Until I hit a bump and heard psssst. That was around mile 20 I think. It was my front tire.
Crap. OK. No big deal. My friend Steve got 5 of these at IMLP and still finished.
I get off my bike, pull out my flat kit and get to work. This girl pulls up behind me.
“Hey! You OK?”
“Yup, thanks.” I answer.
“HEY look, I have a flat too!”
“Uh-huh.” I am working on my flat and not feeling chatty.
“I lost my CO2.”
“Oh, here is my kit, I have an extra, take it.”
She does, and then proceeds to stab her back tire with her blue tire levers.
I have my bike together, and I turn and see she has absolutely no clue what she is doing, so I say, “So you don’t know what you are doing? Can you change a flat?”
“Um. Not really.”
Oh for Christs sake. Really???
“Give me the levers.” I get her wheel off, her bad tube out, and get her to give me her good tube, and change her flat for her.
Except I didn’t fill the tire, I figured she could handle that.
Wrong. So wrong.
She takes the CO2 and puts it on her inflater and immediately empties the entire thing. Into the air.
At this point, I am done with this chick.
“I have done all I can with you. Good luck. Holler for another CO2.” And ride off.
*PUBLIC SERVICE ANNOUNCEMENT* If you ride a bike for any distance – learn how to change a freaking tire, don’t assume someone will always bail you out. I learned from YouTube and practiced until I could do it. *END PUBLIC SERVICE ANNOUNCEMENT*
Anyway, I started riding again, got back into my groove. Around mile 46 I was pretty happy about only having 10 miles left.
Then it happened again, I hit a bump, front tire FLAT.
Crap. Good thing I carry 3 CO2′s and 2 tubes with me at all times.
I didn’t know what was going on with that tire. Maybe I pinch flatted this time I thought? Whatever, just fix it and move on.
So I did. Figuring my bike time was pretty far off from any goals I had at this point, I just rode hard to the bike finish, wincing at every little bump, hoping the tire wouldn’t pop again. Thankfully, it didn’t.
I felt like the last person back into transition, but I did my thing and got out of there fast.
So remember that feeling in my stomach I had at the beginning of the bike? It never went away, I never really felt right the entire ride. I immediately had cramps in my feet and legs and stomach when I started running. I took Salt Stick on the bike so I assumed it wasn’t a salt problem, but it could have been.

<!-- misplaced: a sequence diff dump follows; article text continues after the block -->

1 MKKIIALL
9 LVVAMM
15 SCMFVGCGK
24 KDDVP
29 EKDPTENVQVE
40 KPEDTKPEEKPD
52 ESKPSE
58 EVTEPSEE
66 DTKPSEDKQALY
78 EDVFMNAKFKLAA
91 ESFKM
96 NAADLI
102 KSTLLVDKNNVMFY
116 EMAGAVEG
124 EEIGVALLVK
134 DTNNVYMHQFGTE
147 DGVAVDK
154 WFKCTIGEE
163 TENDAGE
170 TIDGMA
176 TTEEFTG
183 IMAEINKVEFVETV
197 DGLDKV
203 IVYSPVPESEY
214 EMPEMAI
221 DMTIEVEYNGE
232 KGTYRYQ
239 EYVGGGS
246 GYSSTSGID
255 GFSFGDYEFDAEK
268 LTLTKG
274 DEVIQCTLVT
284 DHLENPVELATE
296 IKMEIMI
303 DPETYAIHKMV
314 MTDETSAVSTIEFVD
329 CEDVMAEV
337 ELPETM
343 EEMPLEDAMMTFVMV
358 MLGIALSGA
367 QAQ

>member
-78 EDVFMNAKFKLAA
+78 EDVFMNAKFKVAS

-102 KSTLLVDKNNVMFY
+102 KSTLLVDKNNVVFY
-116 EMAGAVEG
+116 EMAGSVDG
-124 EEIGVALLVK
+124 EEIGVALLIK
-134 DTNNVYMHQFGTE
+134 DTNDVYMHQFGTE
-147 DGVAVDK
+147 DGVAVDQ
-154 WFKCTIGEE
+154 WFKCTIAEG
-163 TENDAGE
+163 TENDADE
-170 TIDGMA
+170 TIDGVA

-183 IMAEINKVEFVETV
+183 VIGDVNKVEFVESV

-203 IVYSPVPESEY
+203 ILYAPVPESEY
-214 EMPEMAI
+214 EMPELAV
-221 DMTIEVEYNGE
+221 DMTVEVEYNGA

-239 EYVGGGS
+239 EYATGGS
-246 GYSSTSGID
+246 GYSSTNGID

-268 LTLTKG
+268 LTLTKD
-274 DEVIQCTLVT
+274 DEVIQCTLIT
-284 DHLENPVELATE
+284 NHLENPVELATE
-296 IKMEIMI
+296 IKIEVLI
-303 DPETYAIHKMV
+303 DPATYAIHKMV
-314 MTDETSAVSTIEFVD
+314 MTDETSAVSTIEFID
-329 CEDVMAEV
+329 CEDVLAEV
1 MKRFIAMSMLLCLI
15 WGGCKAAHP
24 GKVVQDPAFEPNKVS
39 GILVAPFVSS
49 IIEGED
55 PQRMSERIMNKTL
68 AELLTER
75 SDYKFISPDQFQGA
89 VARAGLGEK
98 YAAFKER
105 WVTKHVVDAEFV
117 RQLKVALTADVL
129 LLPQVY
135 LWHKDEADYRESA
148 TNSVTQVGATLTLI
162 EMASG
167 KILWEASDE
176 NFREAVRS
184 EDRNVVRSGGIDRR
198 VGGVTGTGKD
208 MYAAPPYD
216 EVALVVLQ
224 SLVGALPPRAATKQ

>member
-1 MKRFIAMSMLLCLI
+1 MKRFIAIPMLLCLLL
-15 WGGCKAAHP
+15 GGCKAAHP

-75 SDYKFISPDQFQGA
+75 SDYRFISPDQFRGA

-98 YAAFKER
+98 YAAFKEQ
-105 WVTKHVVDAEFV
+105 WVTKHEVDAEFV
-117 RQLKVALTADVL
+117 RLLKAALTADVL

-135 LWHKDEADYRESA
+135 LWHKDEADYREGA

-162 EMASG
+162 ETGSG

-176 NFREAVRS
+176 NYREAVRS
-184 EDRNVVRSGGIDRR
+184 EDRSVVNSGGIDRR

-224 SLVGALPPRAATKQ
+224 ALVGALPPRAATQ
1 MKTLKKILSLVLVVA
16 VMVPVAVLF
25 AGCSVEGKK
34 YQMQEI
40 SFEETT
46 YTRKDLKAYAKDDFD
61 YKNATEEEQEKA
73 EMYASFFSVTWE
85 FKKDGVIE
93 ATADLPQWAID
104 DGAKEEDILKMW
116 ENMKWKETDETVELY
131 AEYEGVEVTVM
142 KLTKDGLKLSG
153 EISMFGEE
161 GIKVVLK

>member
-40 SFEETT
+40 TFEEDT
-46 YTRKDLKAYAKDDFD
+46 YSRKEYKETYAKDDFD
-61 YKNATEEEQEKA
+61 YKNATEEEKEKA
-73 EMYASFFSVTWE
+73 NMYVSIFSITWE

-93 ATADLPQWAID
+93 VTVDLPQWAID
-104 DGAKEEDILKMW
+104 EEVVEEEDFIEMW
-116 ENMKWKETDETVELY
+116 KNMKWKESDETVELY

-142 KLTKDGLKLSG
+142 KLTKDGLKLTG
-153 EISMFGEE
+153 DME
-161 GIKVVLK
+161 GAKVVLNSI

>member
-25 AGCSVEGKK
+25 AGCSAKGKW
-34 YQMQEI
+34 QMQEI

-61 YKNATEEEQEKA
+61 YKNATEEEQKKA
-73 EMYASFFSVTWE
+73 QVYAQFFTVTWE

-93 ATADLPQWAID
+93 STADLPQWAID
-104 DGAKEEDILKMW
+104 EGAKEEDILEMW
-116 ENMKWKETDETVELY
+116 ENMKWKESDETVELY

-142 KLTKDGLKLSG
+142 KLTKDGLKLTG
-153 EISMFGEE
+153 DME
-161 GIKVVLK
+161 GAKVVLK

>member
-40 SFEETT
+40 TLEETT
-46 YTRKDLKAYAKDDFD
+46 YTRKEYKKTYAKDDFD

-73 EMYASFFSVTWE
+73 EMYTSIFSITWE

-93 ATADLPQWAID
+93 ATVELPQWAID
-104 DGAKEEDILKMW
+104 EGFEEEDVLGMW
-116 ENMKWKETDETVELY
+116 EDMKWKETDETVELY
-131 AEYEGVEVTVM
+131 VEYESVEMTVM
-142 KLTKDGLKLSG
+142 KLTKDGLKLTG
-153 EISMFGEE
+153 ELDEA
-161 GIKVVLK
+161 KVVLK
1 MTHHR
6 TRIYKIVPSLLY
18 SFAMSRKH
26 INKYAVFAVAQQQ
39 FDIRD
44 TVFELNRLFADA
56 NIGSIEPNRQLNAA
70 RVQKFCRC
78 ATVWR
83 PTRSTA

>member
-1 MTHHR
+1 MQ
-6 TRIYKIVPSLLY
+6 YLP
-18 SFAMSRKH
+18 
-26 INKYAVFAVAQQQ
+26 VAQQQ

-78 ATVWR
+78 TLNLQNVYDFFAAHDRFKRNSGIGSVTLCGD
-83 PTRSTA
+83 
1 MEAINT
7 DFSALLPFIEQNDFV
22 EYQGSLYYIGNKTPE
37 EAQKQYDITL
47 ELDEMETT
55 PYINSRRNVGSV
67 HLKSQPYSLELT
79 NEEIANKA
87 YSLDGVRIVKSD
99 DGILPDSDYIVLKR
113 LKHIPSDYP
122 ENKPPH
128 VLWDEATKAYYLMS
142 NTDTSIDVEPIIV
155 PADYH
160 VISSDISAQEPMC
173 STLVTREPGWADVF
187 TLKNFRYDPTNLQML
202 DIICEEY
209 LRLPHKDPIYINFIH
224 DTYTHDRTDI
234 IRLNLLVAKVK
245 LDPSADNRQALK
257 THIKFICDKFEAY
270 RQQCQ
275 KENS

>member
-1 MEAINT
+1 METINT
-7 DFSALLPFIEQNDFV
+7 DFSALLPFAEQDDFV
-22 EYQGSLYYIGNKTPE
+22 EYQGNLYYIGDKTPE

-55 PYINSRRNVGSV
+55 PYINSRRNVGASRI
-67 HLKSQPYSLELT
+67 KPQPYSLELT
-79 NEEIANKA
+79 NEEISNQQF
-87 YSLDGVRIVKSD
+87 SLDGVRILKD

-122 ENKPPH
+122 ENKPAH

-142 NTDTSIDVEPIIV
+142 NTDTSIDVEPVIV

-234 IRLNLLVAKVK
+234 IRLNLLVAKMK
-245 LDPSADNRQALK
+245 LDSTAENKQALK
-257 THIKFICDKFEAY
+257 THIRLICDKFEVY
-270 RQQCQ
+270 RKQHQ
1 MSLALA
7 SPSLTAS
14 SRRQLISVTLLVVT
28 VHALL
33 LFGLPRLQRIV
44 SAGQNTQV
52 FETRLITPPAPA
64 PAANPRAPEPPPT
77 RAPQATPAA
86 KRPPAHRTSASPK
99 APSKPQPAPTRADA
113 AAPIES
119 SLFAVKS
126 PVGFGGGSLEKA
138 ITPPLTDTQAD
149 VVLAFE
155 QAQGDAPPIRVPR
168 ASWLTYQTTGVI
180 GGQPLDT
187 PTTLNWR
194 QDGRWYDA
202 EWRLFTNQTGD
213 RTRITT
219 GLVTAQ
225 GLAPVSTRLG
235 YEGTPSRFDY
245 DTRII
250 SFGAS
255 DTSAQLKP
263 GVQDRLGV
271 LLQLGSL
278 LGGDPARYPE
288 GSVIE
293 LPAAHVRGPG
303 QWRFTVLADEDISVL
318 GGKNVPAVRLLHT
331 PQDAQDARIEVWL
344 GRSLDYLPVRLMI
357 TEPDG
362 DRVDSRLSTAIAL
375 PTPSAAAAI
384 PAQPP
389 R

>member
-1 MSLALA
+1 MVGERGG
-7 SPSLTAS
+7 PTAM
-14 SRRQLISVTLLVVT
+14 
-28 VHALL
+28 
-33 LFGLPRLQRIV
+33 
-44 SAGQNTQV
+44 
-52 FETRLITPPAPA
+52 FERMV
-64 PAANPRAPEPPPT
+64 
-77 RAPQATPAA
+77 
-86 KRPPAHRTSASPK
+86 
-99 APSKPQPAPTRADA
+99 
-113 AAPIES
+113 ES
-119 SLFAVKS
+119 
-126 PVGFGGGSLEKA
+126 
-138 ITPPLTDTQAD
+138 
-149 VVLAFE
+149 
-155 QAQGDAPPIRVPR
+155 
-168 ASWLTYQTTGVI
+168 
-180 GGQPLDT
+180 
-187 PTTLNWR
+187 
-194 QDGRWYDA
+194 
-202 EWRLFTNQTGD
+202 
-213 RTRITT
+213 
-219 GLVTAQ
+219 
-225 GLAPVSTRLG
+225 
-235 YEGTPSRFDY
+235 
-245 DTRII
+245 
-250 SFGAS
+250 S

I ate a pepto hoping that would help.
As I made my way up the hill away from OOB, I came upon a lady who had 81 on her calf.
She was doing the Olympic and as I ran by I told her she was amazing and that I wanted to be like her when I grew up. She smiled and just kept running along.
I saw Ange pretty quickly after that, bringing it home for a 1st in AG win (I think she was 2nd overall female). I hollered “GO ANGE!” she hollered back and I yelled “I GOT 2 FLATS!” because that was kind of a big deal to me at that point.
I just kept running, I wasn’t running fast, but I was running and with the exception of my stomach, felt pretty strong. I started taking coke at the aid stations to try to settle my stomach.
It was fun because it is an out and back and so you get to see tons of people – seeing Matty O running strong and hollering to me, someone saying “HEY its Caratunkgirl!”, and seeing my friend JP kicking butt at his first HIM are some of the biggest highlights of the run for me.
Another highlight was getting warm water and warm coke at the aid stations. That was a little depressing.
But I kept chugging along, my stomach rumbling as I went…I didn’t trust a fart really, but man, I wanted to try it.
I didn’t, that is probably a good thing. I made my way back into town and saw my friends Jon and Jen cheering for me, I got the “wow I can run fast because I can see the finish line” legs and made it across in 7:00:11 (I wanted to get across in under 7 but ah well, if you take out the flats ).
As I came across the finish line, I got a medal, a shirt, and a cold wet towel over my shoulders.
The towel was like heaven I have got to say.
My Mom and JP were waiting for me at the finish, we hugged and told war stories and I am hoping I talked JP into an Ironman. We will see…
So it was a good day. I mean, anytime you get to do a catered training day with hundreds of other people, it is awesome.
Thanks for reading!